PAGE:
Using 3 Modelling software, EPCs produce a A-G rating based on the estimated CO2 emissions produced by a building at full occupancy. This can be used to easily assess a buildings CO2 levels, identify areas for improvement and measure the impact of any improvements. This makes CO2 saving measures an easier exercise to quantify for reporting purposes.

The government has stated that all properties will need reduce their CO2 emissions. It is using the EPC / MEES legislation to force companies to improve commercial buildings so that they achieve a minimum EPC rating of a B in 2030 in order to be able to let them.

For more information on EPCs and MEES – Click here

In the UK, Retail, Office and Industrial space accounts for 75% of commercial properties by number. With commercial property market being a rental market, nearly all these properties will need to achieve a B rating by 2030.

EPC+ / MEES Improvement Reports

SEA Consulting is producing EPC+ / MEES Improvement Reports for our clients. These reports are designed to show landlord/tenants how they can improve the EPC rating. They highlight the financial implications and the potential impact to the building’s CO2 emissions.

These reports provide the following benefits:

  • Can provide the foundation to demonstrate your own commitments to CO2 reductions in your own buildings derived Scope 2 emissions. Your Scope 2 CO2 reductions are planned measurable and costed.
  • Can be used to support finance applications, assess strategic investment decisions, plan capital expenditure outflows and demonstrate to investors an organizations commitment to maintaining asset values and comply with future legislative requirements.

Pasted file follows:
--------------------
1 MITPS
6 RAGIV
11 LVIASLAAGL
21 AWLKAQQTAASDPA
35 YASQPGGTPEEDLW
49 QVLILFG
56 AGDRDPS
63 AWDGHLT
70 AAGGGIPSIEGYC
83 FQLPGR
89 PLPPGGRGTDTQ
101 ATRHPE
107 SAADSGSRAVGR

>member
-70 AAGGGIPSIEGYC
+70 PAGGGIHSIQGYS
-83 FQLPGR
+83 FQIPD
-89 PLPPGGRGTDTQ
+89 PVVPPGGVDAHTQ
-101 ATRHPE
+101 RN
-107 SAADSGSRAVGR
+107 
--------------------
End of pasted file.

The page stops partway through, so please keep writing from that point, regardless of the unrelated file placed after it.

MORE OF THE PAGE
• Can be used to feed into your customers/suppliers for the own ESG reporting on Scope 3 emission. By demonstrating a clear understanding of your own asset as part of you Scope 3 emissions and making that transparent, you make your business an asset to their other supply chains. You can differentiate yourself from your competitors whether you are a supplier or a landlord.
  • Identify potential business opportunities to supply tenants with reduced CO2 and running costs to help tenant retention. This promotes a collaborative approach to building occupation, helping tenants achieve and manage their own ESG plans, Net Zero goals and CO2 emission reporting.
  • A single EPC band improvement can increase property value by 3.7% and rental income by 4.2% according to a JLL report. (Link to JLL report)

For more information on EPC+ / MEES Improvement Reports– Click here


Large organizations in the UK have to comply with SECR and ESOS, which are whole organization encompassing environmental assessments rather than just buildings related assessments. They have slightly different criteria and focusses, but both are there to improve an organizations energy usage and carbon emissions.  In order to comply with these assessments, organizations need a recognized methodology by which to assess their carbon and greenhouse gas emissions. 

For more information on ESOS / SECR– Click here


BREEAM stands for “Building Research Establishment Environmental Assessment Method”

BREEAM certification can be great for marketing available space and on average it can add 11.6% to an assets value and 4.5% on rental returns according to a JLL report. (Link to JLL report)

Used in more than 70 countries, BREEAM is the world’s  leading and most widely respected environmental assessment methodology for buildings. Introduced in 1990  BREEAM sets the standard for best practice across sustainable design and performance across a broad set of criteria supporting Net Zero, health and social impact and whole life performance of a building. 

Incorporating BREEAM certification in to your project brings major benefits that are internationally recognised.

At SEA we support BREEAM Certification and are here to guide you through the process. Maximise the opportunity that a refurbishment presents to create an outstanding asset rather than merely a good one.

For more information on BREEAM – Click here

TM44 Air Conditioning Inspections